Rocket scientists develop roads that charge electric vehicles on the go

If we are talking about electric vehicles, there is one problem that bothers us all. Autonomy anxiety, directly linked to the scarcity of electric vehicle charging infrastructure. But what if the electric vehicles can be charged during the race? What if the roads themselves could serve as EV chargers?

(Read also: Electric vehicles will be cheaper than gasoline, diesel cars by 2027, claims study)

A group of researchers at Cornell University, led by Khurram Afridi, suggests that it may be possible for electric vehicles to be charged by the roads themselves while in operation, which will not only compensate for the scarcity of infrastructure. recharging, but will also reduce autonomy anxiety. good.

The technology used in this process is inductive charging, which is nothing new, at least not for automakers who increasingly allow smartphones to be charged wirelessly in their vehicles. The challenge is to apply the technology to the roads to generate the vast magnetic field to charge the vehicle, much like wirelessly charging a smartphone in a vehicle.

The use of this technology is not new, as it was also tested in California in the 1980s. However, alternating magnetic fields require expensive equipment, which requires more energy than the amount of energy required. ‘he gives. However, Cornwell researchers developed the technology using experience from NASA’s Jet Propulsion Lab. It uses high frequency electric fields instead of magnetic fields.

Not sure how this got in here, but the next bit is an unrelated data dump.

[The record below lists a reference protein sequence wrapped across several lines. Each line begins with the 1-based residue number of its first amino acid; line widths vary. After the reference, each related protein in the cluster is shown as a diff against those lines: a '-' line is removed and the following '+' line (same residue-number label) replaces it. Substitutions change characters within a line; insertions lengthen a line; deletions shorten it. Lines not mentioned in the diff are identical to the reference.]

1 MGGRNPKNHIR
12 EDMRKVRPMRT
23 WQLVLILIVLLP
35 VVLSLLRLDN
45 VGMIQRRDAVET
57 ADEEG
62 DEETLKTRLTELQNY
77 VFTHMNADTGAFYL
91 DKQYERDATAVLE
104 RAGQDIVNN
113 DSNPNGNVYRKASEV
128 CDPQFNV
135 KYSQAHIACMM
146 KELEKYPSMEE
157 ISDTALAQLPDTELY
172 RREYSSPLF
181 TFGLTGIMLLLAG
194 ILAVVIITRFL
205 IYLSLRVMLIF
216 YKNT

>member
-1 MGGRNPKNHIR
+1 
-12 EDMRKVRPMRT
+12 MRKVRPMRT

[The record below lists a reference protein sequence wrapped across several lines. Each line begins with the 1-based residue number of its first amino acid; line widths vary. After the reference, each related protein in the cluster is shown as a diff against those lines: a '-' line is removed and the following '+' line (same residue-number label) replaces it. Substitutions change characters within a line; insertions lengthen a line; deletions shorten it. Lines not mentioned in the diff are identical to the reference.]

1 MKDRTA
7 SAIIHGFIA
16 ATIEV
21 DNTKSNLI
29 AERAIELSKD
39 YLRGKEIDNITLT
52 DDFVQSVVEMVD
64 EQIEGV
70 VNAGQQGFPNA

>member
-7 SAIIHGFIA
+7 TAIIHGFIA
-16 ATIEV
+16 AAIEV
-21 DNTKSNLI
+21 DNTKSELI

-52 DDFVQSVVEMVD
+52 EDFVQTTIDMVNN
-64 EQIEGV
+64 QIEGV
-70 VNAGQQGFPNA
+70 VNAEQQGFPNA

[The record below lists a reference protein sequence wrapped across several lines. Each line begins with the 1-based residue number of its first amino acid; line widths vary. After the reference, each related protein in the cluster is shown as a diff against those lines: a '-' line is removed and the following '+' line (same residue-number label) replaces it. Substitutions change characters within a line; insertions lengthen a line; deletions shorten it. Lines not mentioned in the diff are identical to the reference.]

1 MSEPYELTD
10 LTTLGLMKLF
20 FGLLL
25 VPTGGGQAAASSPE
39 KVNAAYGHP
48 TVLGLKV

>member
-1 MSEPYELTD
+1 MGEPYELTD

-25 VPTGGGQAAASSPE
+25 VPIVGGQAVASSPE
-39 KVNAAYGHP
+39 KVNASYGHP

This technology would allow wireless charging of vehicles with a ground clearance of up to 18 centimeters. The road uses charging plates that could be built-in dozens of feet from each other, which will transfer power to vehicles, whenever EVs are driven on the road.

Researchers say high-frequency charging technology will charge a Nissan Leaf in four to five hours. An electric car with a bigger battery, like a Tesla, would take longer to fully charge.

Although this charging technology looks very interesting, it will require heavy and very expensive infrastructure to install. Although the technology is still in the research and development phase, it is not known when there will be an actual implementation.

About Robert Pierson

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